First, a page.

In response to the suicide of my sister-in-law’s husband, John, I felt a different anger. It was self-directed because I am a mental illness awareness blogger who wasn’t even able to prevent the suicide of someone so close to me.
“…bargaining can help our mind move from one state of loss to another. It can be a way station that gives our psyche the time it may need to adjust. Bargaining may fill the gaps that our strong emotions generally dominate, which often keeps suffering at a distance. It allows us to believe that we can restore order to chaos that has taken over…As we move through the bargaining process, the mind alters past events while exploring all those ‘what if’ and ‘if only’ statements. Sadly, the mind inevitably comes to the same conclusion…the tragic reality is that our loved one is truly gone.”
I thinking bargaining is a stage of grief we can understand even if we haven’t yet experienced the death of a loved one. Most of us have had moments when we bargained with God or with ourselves hoping an outcome would be different. It is the same with this stage of grief.
This is the time we play devil’s advocate as we work through all the ways we could have made things end differently. We look back on past events with a distorted view of what happened. This is the stage that you conclude that your loved one is never coming back.
“After bargaining, our attention moves squarely into the present. Empty feelings present themselves, and grief enters our lives on a deeper level, deeper than we ever imagined. The depressive stage feels as though it will last forever. It’s important to understand that this depression is not a sign of mental illness. It is the appropriate response to great loss.”
Once the truth that your loved one is gone and is never coming back, depression descends. It is important to remember that depression is an appropriate response to loss. It does not mean that you are clinically depressed or what you are feeling is a mental health issue.
This is the stage where people want to cheer you up, and doctors want to throw antidepressants at you because they feel uncomfortable. You don’t need to be fixed.
Allow yourself to slow down and embrace the feelings of sadness you are experiencing. Feel the loss down to your bones, so you can process your grief.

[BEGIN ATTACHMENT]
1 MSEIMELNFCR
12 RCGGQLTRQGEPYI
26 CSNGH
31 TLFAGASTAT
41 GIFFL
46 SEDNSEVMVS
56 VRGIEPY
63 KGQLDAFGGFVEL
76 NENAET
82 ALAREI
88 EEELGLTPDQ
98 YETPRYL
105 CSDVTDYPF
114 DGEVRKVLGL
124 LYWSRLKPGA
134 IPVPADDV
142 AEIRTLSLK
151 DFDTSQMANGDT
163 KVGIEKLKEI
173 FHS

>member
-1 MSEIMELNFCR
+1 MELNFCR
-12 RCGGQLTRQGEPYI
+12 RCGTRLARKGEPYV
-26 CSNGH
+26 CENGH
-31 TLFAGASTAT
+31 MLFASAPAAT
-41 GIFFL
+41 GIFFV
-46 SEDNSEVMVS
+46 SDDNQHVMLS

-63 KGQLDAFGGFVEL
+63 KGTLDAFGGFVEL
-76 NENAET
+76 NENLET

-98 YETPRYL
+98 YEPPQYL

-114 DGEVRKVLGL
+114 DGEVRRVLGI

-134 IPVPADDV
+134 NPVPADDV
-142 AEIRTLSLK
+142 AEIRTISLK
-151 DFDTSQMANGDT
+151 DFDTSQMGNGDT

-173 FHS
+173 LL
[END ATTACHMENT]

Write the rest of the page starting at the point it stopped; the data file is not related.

Even though depression is a natural response to loss, have safeguards in place if your depression becomes more dangerous than therapeutic.
“Acceptance is often confused with the notion of being all right or okay with what has happened. This is not the case. Most people don’t ever feel okay or all right about the loss of a loved one. This stage is about accepting the reality that our loved one is physically gone and recognizing that this new reality is the permanent reality.”
I think there is a mistaken notion that when someone transitions into the acceptance stage of grief, that they are finally okay. There is a belief that the grieving process has reached its conclusion. That couldn’t be further from the truth.
Acceptance doesn’t mean that you accept the loss or the sickness or incident that led to your loved one’s death. Acceptance means that you accept the fact that the new normal in your life is your permanent normal. It doesn’t mean your grief is over; it just means you have made the decision to adapt to your new normal.
A Valuable Framework
On Grief and Grieving is a valuable book because it provides a framework for our grief, but the authors never meant for us to view the five stages as a chronological progression of grief.
Elisabeth Kubler-Ross and David Kessler want us to remember this truth: “People often think of the stages as lasting weeks or months. They forget that the stages are responses to feelings that can last for minutes or hours as we flip in and out of one and then another. We do not enter and leave each individual stage in a linear fashion. We may feel one, then another, and back again to the first one.”
The bottom line is grief is a highly personal journey. Your journey will not look exactly like mine and mine won’t look exactly like yours.
Give yourself permission to grieve in your own way. Accept the assistance of those who want to walk with you through your grief, but don’t let anyone dictate your process.